Monday, August 21, 2006

Buying Books

This is a link to a posts that has been making the blogging rounds. Susan Gable makes a good case for buying new books.

I love books. Before I started writing reading was my main leisure time activity. Writing made me cut back - a little. My book budget now runs in the mid-four figures. Yes, I have an active library card. Yes, I sometimes buy used. Yes, I sometimes get book presents. I don't drink, smoke or gamble - I read. There's no use pretending it's not a vice. Other's talk about their TBR piles - mine runs to bookcases. Believe it or not I've met people who read more than I do.

As an admitted book slut, I still have standards. I buy no more than a dozen new hardbacks a year. I keep the autobuy list ruthlessly pruned, disappointment me twice and you're dropped. So what are all these books that I have to own? There are the category romance novels my library doesn't carry. There are the autobuys. There are research books I must have handy. There are the books I know I want to read, but don't have time to read right now - these must be purchased since the libary has limits on how long I can monopolize a hot title.

What with reading a couple of hundred books a year for entertainment and or enlightenment, tossing in the reference works, and market research titles I have a tough time sticking to even an extravagant book budget.

The point of the article I started out writing about, before I got carried away blogging on about my out of control reading habit, was that we should buy new to support our favorite authors. A pointless plea IMHO. We can't all be bestsellers. It's not going to work. There have to be lots more readers than writers to make this system work.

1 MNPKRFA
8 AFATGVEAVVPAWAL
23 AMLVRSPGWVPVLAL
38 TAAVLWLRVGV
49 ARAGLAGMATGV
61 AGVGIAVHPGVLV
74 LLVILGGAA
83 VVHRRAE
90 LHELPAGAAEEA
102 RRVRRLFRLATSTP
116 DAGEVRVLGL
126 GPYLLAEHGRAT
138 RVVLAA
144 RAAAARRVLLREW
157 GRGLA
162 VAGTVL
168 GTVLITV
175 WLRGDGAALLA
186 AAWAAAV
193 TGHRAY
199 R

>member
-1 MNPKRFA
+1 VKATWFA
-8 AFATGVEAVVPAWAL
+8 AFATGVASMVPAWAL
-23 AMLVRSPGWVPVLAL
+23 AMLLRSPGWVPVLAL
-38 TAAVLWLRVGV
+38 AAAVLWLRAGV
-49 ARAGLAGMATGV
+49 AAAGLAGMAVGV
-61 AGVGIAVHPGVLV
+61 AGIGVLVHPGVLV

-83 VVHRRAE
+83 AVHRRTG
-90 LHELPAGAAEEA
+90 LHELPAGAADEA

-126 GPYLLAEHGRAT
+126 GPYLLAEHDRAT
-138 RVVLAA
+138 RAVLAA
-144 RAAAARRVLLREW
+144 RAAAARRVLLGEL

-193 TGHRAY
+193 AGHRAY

Harlequin caught on a while back to how common the urge to become a romance writer afflicts yet another of their loyal readers. What angst that must have caused in marketing. They hit upon the best possible solution for them, cheer on their aspiring fans! Help them, offer them forums, message boards, contests, articles, advice, even a critique service. Their first, last and frequently stressed advice? Read the lines.

So how does a poor author rise above the sea of mid-list authors out there? Is it brilliant writing, timing, fairy dust? None of that hurts. But does it guarantee success? Nope sorry, truly I'm very sorry. I've read excellent authors, award winning brilliant authors, beloved authors who've never gotten near the best seller list.

So what makes a break out novel? Reader connection. It's not necessarily the best written book - though good writing is a prerequisite. The writers who are staples on the best seller list do not disappoint. What's more, their stories connect with the reader. They cross genres because fickle readers like different things on different days. It is the author who gives us chills, thrills, tickles, teaches or makes us sigh that we shell out our hard-earned dollars for.


Blogger April said...

This comment has been removed by a blog administrator.

9:59 AM  
Blogger April said...

I did not mean to erase my own comment... Sorry :-).

Synopsis: My hubby was happy when I started writing because it cuts into my reading time, therefore cutting into my book buying :-)

10:11 AM  
Blogger Evanne said...

Glad to hear from a sister book addict. :)

Thanks for stopping by April!

11:05 AM  
Anonymous Anonymous said...

You make a valid point, but since I now have a tbr stack as well, and an itty bitty budget, I am going to have to accept that I'm on the bad girl list. I like a lot of authors, love a few, and only have one, actually two when you sell, on the autobuy list. How does it feel to be one of two, the other JG? :)
P.S. Great blog post, btw.

11:36 AM  

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